By Karelia Isabel Pallán
“...I hoarded secret syllables I read
until my tongue (my lengua) learned to run
where his stumbled. And still the heart was one.”
-Bilingual/Bilingüe by Rhina P. Espaillat
The poem’s words washed over me as I sat in a nook hidden behind a bookcase in D.C.’s newest museum, Planet Word. Growing up bilingual — and especially learning English at an early age — has made me particularly attuned to the power of words and language. I grew up considering which words in my two languages were very similar, or which seemed similar but had different meanings, and being frustrated at the ones that had no good translation. I grew up unraveling all the hidden meanings and unspoken cultural literacy behind language and communication. I didn’t think a fun afternoon in a museum would prompt me to analyze my upbringing and worldview, but I’ve found that the best museums often do make you reconsider and restructure your lens of understanding.
Planet Word celebrates not just words, but also the mechanics of how we speak and how we can communicate with each other: sharing ideas and stories, telling jokes and persuading, enlightening and inciting action. This museum combines the old idea of lifelong learning with new technology and design to create a true 21st century experience — you are invited to speak aloud, sing, laugh and interact digitally with the various exhibits all around you.
Like a fish noticing water for the first time, the exhibits and interactive elements encourage you to consider the mechanics and impact of something you may have taken for granted — language. Real-life examples bring the power of language to life and show how it is important in many different contexts.
It’s difficult to write a complete review of the museum without giving too much away — I want to share all the fun discoveries I made there, but I’d rather you go in person and discover these surprises for yourself. I will share, however, a little bit of the exhibits and what makes this museum so unique.
You begin at the top floor where you get a short primer on how babies acquire language. This is a useful allegory for the experience of the visitor from this point on, as, like a baby, you will be discovering how the exhibits work and respond to your gestures and voice.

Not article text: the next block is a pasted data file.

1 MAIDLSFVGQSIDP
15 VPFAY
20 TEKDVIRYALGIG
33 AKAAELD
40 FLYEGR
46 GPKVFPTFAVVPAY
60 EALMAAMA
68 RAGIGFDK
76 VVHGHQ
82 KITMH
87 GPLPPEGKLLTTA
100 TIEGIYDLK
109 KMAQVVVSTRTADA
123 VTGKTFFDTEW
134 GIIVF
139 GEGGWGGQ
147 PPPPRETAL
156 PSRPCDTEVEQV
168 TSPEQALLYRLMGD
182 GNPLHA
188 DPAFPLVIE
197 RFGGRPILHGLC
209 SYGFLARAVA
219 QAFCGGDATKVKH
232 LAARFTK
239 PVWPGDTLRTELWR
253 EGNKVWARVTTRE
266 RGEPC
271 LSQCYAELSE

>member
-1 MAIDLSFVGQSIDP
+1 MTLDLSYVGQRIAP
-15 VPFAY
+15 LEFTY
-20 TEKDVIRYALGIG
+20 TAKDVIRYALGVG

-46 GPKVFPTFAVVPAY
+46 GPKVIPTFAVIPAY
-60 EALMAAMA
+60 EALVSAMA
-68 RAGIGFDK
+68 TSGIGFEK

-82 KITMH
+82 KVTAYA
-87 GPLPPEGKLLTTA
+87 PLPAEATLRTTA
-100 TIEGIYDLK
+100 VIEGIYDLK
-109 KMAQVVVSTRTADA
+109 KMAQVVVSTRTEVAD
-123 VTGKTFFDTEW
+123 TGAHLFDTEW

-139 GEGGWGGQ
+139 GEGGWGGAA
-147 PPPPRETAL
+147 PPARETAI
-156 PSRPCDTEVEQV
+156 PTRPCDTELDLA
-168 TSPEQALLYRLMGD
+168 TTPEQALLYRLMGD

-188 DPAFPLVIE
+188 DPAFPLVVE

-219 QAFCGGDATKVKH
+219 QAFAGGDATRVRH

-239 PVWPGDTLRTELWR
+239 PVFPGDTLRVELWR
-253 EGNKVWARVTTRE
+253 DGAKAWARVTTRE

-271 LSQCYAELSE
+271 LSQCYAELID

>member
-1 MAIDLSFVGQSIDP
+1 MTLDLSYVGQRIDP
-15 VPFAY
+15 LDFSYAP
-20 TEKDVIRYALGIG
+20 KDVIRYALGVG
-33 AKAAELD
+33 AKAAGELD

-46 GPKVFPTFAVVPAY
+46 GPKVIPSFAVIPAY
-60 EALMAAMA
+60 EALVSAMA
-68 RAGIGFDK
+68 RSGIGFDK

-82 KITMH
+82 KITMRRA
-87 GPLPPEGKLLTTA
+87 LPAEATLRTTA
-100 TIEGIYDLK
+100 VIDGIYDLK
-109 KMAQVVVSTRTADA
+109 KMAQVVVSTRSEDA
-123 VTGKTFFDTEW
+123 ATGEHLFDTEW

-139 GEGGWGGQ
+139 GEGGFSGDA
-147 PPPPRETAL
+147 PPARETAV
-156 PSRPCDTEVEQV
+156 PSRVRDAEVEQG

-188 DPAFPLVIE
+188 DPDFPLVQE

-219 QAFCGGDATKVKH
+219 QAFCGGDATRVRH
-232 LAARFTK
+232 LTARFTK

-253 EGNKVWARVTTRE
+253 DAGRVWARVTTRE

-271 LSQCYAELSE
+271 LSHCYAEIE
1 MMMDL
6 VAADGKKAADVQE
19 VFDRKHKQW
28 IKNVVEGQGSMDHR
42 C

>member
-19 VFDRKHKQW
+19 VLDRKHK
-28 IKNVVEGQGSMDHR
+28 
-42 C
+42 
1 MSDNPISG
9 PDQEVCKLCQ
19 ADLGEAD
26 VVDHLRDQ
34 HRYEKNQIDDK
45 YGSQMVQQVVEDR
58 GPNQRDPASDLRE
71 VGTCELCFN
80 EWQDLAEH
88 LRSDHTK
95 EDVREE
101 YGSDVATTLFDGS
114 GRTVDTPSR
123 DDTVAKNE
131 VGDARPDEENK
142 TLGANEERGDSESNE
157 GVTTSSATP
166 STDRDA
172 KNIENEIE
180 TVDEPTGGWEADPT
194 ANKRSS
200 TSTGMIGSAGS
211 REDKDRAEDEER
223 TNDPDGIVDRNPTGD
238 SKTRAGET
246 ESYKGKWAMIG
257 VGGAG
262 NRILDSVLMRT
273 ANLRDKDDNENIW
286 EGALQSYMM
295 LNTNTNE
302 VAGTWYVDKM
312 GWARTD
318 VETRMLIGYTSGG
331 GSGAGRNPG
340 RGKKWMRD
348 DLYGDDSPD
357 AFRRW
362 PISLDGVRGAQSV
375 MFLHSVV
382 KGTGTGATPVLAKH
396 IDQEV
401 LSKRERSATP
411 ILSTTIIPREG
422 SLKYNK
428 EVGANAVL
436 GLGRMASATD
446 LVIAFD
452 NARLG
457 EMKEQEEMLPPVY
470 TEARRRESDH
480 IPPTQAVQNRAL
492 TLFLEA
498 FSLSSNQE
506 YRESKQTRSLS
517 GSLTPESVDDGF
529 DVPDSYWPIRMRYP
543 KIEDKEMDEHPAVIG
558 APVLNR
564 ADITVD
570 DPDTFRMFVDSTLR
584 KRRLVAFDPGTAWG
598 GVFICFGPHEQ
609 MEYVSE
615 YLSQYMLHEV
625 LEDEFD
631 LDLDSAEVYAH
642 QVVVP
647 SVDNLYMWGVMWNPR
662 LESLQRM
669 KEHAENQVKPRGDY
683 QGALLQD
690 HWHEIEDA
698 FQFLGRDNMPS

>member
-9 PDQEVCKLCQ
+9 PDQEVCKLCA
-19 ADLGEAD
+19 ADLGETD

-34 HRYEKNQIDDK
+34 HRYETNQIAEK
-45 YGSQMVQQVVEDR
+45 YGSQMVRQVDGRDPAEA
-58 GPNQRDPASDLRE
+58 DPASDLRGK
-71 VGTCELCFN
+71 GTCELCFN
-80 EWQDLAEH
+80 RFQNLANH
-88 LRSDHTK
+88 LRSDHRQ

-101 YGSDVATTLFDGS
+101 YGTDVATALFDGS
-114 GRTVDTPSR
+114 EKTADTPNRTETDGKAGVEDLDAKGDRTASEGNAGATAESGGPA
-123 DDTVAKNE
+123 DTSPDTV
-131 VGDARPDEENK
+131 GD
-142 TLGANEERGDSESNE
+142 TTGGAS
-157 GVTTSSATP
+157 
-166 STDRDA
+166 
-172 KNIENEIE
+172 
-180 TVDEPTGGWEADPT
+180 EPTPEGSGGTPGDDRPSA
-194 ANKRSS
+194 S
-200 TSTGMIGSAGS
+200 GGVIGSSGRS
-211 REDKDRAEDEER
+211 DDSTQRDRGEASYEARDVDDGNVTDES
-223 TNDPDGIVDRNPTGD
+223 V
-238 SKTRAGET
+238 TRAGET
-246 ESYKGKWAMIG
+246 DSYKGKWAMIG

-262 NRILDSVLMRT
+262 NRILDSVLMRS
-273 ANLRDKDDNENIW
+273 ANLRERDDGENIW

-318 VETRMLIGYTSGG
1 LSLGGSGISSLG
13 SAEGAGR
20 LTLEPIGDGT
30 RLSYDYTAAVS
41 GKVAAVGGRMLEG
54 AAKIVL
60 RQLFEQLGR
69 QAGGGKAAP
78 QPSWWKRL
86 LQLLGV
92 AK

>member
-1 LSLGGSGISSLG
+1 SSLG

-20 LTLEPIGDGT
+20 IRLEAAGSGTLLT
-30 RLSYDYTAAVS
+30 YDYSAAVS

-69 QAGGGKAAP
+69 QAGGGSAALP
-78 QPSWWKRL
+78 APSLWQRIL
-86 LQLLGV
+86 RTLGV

You then encounter the pièce de résistance of the whole museum: the magic Word Wall, which responds and changes the script according to your answers to its prompts. It goes over the intricacies and discrepancies of the origins and influences of the English language as we know it today.
In a world languages great hall, you can interact with videos of native speakers in more than 20 languages as they not only teach you phrases in their language, but also explain to you what aspects of their language make it uniquely structured. A large, brilliant globe at the center of the room reacts with lights, pictures and sounds as you complete a module or say a certain phrase correctly.
An interactive library hosts the aforementioned hidden nook that goes through a curated selection of poems from authors around the world, as well as a speech recording booth and whimsical miniatures of famous literary scenes that light up when you speak a phrase or quote from the story.
In between the large exhibits, smaller modules in the hallways around the museum explain bite-sized aspects of the use of language.
Exhibits that kids may be drawn to include a wordplay room filled with games that use jokes, puns and idiomatic expressions, and a karaoke studio that teaches you the lyrical components used to write a hit song.
For me, one of the most impactful rooms was the very last exhibit called Words Matter. This part highlighted the sometimes darker side of language — how it can be used to discriminate, marginalize or hurt others. It featured videos from different storytellers sharing their experiences, as well as some interactive quizzes on linguistic bias. It was a good reminder that language can connect or divide depending on how you wield its power.
Ultimately, Planet Word champions language as a beneficial tool and celebrates the power of communication, through its text and context, as humanity’s defining characteristic. It succeeds in its mission to engage both children and adults in literacy and language, while reminding everyone of the importance of words.
I highly recommend visiting Planet Word soon and attending their online events. Timed-entry tickets are available on their website, though the museum can also accommodate a limited number of walk-up visitors. Tickets to both the museum and events are currently free, but you are also able to make a small donation to the museum or become an inaugural member. Learn more about Planet Word and schedule a visit at planetwordmseum.org.
KAMA DC provides a platform for immigrants to teach classes and share stories based on their skills and passions.